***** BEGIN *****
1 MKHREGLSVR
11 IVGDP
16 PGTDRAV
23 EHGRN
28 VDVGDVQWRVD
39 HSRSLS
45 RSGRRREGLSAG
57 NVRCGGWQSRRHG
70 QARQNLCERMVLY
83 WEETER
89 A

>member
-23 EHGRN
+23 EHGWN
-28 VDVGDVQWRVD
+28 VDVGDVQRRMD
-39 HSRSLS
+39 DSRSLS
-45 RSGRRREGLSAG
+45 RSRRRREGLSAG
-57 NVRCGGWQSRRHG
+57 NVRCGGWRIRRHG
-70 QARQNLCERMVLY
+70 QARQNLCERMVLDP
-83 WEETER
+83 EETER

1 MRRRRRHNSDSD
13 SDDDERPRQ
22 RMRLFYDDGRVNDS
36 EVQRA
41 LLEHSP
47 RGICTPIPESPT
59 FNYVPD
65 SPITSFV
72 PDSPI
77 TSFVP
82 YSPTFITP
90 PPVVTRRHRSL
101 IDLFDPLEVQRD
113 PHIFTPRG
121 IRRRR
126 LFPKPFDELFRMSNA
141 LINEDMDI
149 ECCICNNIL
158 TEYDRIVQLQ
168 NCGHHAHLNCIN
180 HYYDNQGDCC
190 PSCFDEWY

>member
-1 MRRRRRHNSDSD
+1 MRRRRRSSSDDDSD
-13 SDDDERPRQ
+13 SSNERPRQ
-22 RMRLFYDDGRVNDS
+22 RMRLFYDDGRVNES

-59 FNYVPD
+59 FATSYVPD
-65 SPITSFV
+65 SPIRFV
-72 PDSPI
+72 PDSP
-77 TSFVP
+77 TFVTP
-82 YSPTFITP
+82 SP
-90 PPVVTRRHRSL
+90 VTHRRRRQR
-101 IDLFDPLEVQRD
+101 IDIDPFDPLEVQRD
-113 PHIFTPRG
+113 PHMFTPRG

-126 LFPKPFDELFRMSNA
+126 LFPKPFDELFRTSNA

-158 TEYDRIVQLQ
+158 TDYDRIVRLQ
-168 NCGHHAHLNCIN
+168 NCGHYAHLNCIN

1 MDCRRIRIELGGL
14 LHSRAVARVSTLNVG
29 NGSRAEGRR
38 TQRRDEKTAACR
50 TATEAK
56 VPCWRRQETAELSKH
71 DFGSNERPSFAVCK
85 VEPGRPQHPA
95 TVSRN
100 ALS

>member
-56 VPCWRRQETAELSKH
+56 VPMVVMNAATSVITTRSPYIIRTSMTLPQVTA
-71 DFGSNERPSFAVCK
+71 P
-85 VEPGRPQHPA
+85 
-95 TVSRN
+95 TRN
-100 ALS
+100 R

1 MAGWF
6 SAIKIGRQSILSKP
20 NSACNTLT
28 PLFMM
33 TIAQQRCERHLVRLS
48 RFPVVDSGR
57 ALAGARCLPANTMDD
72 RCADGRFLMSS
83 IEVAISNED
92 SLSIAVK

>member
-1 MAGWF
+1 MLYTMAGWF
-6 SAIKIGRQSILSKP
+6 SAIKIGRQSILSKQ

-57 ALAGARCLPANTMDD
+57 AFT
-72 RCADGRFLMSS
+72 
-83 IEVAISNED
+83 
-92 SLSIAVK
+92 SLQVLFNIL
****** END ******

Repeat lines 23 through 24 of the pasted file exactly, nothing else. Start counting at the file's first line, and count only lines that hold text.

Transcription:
-70 QARQNLCERMVLY
+70 QARQNLCERMVLDP